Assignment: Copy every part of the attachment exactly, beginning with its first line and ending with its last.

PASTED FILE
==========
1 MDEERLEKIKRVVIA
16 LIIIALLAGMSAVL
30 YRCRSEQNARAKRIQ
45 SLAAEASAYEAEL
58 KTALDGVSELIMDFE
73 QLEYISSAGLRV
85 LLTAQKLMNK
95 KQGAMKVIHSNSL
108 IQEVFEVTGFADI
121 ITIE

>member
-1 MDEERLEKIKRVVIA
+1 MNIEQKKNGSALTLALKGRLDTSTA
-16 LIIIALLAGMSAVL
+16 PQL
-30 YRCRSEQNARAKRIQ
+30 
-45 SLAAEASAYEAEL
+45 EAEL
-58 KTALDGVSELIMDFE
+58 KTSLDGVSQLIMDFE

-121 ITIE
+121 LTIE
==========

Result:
1 MDEERLEKIKRVVIA
16 LIIIALLAGMSAVL
30 YRCRSEQNARAKRIQ
45 SLAAEASAYEAEL
58 KTALDGVSELIMDFE
73 QLEYISSAGLRV
85 LLTAQKLMNK
95 KQGAMKVIHSNSL
108 IQEVFEVTGFADI
121 ITIE

>member
-1 MDEERLEKIKRVVIA
+1 MNIEQKKNGSALTLALKGRLDTSTA
-16 LIIIALLAGMSAVL
+16 PQL
-30 YRCRSEQNARAKRIQ
+30 
-45 SLAAEASAYEAEL
+45 EAEL
-58 KTALDGVSELIMDFE
+58 KTSLDGVSQLIMDFE

-121 ITIE
+121 LTIE